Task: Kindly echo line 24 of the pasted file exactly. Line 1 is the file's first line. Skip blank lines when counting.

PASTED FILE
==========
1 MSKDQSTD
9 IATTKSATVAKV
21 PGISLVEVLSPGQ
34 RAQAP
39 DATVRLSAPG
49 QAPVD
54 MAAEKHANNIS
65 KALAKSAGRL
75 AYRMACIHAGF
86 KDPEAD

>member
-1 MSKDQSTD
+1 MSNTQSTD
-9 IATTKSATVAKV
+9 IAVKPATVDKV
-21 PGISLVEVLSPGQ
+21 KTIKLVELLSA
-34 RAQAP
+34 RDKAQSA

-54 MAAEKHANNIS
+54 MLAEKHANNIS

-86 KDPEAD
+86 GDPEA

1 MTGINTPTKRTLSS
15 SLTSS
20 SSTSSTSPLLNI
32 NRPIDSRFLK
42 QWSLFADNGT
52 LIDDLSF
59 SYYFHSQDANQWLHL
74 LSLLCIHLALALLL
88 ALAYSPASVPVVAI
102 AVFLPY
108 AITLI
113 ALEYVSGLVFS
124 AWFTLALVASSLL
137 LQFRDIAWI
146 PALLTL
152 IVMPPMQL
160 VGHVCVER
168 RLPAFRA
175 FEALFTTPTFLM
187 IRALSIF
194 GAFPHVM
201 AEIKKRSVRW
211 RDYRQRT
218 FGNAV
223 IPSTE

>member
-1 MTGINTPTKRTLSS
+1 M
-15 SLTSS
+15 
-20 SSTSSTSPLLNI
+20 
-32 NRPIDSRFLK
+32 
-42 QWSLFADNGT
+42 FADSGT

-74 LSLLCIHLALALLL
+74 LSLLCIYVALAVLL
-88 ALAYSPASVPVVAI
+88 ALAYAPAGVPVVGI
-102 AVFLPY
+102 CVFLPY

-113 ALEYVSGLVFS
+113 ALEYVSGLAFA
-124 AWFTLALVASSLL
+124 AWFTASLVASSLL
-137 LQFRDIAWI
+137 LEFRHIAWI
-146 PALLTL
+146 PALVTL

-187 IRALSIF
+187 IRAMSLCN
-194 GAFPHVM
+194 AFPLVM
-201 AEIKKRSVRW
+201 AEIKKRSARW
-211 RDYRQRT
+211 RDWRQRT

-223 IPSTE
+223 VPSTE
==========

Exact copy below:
1 MTGINTPTKRTLSS